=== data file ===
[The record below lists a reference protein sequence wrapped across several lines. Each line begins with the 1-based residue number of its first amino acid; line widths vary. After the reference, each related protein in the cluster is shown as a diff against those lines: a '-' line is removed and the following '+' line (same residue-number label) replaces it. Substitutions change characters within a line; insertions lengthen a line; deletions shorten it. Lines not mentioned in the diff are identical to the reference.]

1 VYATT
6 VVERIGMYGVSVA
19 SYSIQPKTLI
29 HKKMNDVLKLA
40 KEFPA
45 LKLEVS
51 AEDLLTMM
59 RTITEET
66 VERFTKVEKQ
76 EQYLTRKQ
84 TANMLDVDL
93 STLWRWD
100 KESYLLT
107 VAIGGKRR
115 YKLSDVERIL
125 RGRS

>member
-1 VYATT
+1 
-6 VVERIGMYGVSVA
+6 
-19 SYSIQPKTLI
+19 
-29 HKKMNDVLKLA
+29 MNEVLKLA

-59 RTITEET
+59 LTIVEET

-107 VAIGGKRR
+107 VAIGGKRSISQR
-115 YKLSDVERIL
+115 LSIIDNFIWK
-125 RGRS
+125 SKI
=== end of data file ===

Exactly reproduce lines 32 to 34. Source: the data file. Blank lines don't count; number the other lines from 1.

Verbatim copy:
+115 LSIIDNFIWK
-125 RGRS
+125 SKI